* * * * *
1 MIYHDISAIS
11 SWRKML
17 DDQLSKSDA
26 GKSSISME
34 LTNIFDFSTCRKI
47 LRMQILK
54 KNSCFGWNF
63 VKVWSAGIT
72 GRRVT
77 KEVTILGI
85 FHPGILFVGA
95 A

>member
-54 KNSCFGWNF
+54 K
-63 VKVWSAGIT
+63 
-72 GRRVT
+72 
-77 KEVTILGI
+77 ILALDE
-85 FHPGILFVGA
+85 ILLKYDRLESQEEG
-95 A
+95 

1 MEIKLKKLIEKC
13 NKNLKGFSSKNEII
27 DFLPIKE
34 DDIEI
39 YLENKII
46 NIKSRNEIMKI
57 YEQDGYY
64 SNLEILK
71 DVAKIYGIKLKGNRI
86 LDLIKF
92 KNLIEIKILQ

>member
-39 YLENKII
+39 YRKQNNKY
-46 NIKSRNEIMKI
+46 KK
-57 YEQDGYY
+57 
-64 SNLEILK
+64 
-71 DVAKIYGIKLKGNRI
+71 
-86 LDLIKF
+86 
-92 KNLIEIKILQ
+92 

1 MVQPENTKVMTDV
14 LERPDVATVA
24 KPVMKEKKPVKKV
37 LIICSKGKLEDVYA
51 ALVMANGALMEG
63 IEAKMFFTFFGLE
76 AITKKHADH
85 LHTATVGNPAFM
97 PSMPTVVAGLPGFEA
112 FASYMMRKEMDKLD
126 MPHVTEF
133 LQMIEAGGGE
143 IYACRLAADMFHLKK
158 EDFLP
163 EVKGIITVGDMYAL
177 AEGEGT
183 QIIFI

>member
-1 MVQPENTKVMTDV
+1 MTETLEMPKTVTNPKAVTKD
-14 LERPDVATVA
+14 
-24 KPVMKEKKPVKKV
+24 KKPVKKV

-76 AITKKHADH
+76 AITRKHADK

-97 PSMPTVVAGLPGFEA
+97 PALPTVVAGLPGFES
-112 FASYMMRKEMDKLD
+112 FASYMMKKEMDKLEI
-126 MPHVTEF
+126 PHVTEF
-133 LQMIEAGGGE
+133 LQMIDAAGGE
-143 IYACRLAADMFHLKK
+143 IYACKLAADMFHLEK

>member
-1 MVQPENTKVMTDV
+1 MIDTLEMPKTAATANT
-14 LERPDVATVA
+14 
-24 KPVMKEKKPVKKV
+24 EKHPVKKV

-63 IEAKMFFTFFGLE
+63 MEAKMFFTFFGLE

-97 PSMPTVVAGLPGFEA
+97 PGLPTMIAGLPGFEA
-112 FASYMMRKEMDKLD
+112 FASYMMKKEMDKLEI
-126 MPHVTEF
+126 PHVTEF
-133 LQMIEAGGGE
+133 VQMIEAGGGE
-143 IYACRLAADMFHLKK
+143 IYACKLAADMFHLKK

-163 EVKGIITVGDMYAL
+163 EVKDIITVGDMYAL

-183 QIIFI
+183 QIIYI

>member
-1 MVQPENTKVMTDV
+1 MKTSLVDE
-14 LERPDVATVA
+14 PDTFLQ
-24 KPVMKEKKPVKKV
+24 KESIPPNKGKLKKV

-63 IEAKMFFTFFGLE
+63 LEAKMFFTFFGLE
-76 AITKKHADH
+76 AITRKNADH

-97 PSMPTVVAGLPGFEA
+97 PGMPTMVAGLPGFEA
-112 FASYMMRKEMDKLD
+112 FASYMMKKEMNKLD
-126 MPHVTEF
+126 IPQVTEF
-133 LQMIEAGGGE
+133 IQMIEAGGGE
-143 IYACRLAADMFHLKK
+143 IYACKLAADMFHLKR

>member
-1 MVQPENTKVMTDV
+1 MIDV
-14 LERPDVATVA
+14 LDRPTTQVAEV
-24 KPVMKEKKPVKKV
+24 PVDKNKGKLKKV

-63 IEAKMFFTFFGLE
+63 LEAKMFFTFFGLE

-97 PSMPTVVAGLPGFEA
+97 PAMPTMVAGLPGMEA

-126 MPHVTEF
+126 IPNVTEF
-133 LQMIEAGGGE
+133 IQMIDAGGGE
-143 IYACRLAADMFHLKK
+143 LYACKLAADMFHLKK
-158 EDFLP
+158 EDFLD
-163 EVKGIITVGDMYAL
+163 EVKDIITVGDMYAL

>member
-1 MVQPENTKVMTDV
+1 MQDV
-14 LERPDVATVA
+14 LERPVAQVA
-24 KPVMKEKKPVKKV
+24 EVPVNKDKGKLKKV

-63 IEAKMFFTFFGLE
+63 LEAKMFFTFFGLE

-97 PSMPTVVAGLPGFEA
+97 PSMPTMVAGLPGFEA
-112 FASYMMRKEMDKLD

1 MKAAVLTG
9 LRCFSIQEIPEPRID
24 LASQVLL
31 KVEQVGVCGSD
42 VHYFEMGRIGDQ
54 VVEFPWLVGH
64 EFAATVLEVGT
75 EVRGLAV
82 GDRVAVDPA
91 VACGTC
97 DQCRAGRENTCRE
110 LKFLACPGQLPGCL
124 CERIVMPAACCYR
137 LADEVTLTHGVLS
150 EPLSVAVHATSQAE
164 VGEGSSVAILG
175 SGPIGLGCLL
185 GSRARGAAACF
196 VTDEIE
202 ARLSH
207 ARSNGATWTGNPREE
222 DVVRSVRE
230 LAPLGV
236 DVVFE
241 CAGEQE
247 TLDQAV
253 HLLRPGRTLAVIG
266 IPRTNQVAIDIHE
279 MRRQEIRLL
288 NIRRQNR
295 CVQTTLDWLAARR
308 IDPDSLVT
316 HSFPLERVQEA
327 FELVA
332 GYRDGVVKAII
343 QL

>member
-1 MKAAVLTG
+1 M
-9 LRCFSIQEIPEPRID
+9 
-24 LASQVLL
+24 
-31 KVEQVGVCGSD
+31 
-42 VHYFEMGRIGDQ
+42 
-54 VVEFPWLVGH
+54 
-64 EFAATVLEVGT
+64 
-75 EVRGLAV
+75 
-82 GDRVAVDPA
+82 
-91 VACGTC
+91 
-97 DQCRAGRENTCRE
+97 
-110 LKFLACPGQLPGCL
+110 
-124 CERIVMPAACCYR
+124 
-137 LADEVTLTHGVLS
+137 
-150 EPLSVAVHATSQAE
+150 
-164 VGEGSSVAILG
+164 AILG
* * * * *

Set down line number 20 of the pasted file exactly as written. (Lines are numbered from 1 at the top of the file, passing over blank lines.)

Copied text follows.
-77 KEVTILGI